It always concerns me to see one of God’s creatures wounded, so in the wake of the recent Ray Rice incident, I feel compelled to weigh in on the domestic violence conversation. Unless you have been locked away from all forms of communication this past week, I’m sure you’re aware of the incident where NFL star Ray Rice delivered a devastating punch to his fiancé’s face during a domestic dispute, and luckily for her the incident was caught on tape. First and foremost, I hope both Ray Rice and Janay Rice get the help they need as individuals, and then as a couple.
This past Monday, my friend and I watched in horror as we, like the rest of the world, saw Ray Rice’s knock out video and reacted with pure shock. However, we didn’t realize that his wife married him shortly after the incident until listening to the broadcasters discussing it during Monday night football. “What, she married him after he knocked her unconscious, how crazy is that!” My friend yelled at the television. But I wasn’t the least bit surprised. I told her I’d seen that play out many times before. As a former domestic abuse counselor I have accompanied numerous women to court for restraining orders, helped them get the resources they needed to create a new, abuse free life, only to see them voluntarily go back to their abuser in a few days to a week. To make matters worse, the video didn’t show Ray Rice in a defenseless position, or at a point where his life was in danger, so his vicious left uppercut wasn’t impulsive. I don’t believe this was the first time Janay has been abused by Ray Rice, I think this is the first time that he’s been caught!! This screams of a woman who is stuck in an abusive relationship.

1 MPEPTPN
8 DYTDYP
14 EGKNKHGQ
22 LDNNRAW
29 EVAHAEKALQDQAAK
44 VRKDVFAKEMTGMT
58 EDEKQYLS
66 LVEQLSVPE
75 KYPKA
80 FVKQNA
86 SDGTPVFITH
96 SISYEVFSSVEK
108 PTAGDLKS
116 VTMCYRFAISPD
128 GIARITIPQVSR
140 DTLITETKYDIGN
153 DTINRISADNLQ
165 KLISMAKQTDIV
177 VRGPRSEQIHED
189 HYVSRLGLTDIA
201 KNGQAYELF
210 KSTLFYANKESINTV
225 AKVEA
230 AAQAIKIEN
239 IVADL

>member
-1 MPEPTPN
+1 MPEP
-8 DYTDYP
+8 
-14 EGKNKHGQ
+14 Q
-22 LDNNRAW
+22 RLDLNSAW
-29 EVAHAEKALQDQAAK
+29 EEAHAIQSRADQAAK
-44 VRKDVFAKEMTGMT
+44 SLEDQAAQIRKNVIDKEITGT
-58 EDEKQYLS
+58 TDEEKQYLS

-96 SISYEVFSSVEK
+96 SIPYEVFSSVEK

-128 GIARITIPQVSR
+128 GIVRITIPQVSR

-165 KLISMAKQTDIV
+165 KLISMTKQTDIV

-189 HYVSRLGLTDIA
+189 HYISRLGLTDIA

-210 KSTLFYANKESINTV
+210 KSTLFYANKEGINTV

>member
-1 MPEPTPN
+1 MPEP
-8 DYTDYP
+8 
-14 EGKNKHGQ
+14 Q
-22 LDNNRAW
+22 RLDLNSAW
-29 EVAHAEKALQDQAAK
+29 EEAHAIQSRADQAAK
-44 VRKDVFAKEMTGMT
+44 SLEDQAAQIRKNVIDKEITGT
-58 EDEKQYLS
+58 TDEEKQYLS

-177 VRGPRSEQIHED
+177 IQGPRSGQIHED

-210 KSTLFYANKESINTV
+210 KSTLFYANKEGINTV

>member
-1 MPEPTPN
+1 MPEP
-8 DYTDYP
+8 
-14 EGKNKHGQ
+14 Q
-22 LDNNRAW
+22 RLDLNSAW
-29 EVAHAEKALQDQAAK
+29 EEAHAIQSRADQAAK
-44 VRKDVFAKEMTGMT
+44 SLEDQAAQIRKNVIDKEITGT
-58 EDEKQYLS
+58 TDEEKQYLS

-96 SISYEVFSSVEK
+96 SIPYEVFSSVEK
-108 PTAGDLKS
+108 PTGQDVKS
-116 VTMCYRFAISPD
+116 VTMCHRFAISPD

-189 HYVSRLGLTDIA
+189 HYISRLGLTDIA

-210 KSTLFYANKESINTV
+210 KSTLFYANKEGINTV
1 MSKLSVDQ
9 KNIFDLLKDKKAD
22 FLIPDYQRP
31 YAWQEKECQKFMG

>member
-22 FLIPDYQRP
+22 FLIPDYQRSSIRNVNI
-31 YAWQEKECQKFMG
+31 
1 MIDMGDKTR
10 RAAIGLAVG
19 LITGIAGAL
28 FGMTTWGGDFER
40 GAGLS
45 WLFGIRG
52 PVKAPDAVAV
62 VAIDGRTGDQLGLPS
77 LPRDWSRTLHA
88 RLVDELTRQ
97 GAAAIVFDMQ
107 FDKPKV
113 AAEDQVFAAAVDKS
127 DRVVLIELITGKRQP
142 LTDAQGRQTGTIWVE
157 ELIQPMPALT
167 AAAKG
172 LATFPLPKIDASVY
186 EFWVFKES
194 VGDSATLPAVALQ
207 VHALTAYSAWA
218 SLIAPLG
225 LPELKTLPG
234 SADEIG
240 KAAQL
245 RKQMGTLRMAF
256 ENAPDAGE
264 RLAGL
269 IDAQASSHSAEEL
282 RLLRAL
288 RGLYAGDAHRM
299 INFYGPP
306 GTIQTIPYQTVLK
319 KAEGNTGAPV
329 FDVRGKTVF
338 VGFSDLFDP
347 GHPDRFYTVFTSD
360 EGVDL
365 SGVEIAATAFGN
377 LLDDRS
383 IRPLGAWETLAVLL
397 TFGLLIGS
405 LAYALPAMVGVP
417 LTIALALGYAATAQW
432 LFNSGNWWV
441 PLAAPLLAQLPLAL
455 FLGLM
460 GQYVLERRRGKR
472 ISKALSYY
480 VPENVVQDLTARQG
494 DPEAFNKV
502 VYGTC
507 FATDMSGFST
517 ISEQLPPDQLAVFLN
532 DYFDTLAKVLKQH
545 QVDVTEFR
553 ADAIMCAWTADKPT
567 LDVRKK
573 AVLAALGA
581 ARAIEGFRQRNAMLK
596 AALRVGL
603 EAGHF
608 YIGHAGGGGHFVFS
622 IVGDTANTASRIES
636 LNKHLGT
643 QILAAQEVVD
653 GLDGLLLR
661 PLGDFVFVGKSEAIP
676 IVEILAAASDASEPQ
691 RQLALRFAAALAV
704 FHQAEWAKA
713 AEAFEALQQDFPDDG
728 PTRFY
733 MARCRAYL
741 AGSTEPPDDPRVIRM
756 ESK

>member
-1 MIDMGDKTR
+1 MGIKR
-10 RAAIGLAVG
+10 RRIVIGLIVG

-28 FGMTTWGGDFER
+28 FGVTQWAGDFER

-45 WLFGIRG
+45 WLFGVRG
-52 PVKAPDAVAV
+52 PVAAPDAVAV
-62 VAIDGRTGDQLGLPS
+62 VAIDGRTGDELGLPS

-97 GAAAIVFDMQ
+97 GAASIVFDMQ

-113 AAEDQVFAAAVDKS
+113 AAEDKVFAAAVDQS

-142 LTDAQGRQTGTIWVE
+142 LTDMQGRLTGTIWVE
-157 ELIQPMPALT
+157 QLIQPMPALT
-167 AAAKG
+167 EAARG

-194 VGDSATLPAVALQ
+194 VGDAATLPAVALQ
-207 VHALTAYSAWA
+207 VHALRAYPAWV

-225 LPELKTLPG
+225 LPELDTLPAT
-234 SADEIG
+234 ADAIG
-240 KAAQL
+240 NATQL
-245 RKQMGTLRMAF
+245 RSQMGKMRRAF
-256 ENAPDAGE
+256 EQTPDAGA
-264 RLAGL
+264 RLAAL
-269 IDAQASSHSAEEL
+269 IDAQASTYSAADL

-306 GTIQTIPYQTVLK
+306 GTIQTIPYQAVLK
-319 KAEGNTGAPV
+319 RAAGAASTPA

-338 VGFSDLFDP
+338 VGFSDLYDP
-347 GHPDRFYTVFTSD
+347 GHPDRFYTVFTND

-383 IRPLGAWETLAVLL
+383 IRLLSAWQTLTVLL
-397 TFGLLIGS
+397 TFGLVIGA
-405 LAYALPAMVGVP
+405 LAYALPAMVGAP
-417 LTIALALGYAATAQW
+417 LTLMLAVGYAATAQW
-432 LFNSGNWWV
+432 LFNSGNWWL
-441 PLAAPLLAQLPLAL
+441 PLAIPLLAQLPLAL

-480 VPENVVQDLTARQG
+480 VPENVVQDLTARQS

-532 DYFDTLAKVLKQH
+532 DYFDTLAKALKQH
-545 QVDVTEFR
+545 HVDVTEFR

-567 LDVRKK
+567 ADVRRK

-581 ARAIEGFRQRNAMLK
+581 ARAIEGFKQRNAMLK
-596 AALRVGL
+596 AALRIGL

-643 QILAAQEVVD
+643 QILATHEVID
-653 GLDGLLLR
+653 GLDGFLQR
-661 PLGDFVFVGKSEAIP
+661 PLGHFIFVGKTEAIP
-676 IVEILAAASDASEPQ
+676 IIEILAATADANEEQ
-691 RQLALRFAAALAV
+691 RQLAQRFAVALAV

I am equally disappointed in the NFL for not reacting swiftly enough when this incident was first brought to their attention in April of 2014. Even though the NFL claims that they didn’t see the “entire” tape initially, they did see enough to determine that Ray Rice beat his fiancé unconscious in an elevator in Atlantic City. What does this say about our society when a corporation as large as the NFL doesn’t take swift, precise action when it comes to domestic violence? What does it say when the prosecutor viewed this barbaric display of violence and gave Ray Rice a deal that includes no jail time? Ray Rice isn’t the first domestic violence case in the NFL, nor is he the only current case pending…. the NFL viewership is over 50% female, and I think they need to display a better sensitivity to woman’s rights!!
Domestic abuse is similar to mental health issues in the sense that neither discriminates. I‘ve worked with women who were getting away from their abusive spouses who were lawyers, doctors, judges like U.S. District Judge Mark Fuller of Alabama, police officers…etc. For those women, their fear was that because their husband’s / boyfriend’s positions were so prominent that it was too difficult to report them, or get the help and support they needed to find a safe place to escape to.
I have also had personal friends who are well-educated doctors, social workers, and blue-collar employees alike; all financially independent women, yet they still found themselves caught up in abusive relationships. Luckily, most of these individuals have managed to overcome their abusive situations. So while some women stay because of finances or prominence, for many others the issue is far deeper.